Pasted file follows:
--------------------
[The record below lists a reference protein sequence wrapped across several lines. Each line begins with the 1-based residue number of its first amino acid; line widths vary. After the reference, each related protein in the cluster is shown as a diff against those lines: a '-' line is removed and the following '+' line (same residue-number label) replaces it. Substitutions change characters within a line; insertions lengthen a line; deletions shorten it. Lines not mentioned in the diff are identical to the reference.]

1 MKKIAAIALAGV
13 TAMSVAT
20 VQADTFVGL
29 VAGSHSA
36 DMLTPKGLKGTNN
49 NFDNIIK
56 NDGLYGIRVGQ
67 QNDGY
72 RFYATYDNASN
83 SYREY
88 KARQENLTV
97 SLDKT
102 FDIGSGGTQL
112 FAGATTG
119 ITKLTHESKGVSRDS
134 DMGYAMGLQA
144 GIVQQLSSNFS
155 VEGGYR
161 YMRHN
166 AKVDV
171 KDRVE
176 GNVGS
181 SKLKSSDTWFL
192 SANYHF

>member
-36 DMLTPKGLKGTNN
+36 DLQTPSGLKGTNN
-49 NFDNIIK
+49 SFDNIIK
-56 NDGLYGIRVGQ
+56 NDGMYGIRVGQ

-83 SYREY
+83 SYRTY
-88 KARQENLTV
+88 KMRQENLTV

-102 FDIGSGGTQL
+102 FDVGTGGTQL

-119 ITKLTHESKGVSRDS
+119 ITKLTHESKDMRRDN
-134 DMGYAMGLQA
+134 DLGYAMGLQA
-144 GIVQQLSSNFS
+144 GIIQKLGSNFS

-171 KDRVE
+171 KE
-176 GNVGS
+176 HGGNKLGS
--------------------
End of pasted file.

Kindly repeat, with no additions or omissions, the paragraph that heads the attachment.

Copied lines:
[The record below lists a reference protein sequence wrapped across several lines. Each line begins with the 1-based residue number of its first amino acid; line widths vary. After the reference, each related protein in the cluster is shown as a diff against those lines: a '-' line is removed and the following '+' line (same residue-number label) replaces it. Substitutions change characters within a line; insertions lengthen a line; deletions shorten it. Lines not mentioned in the diff are identical to the reference.]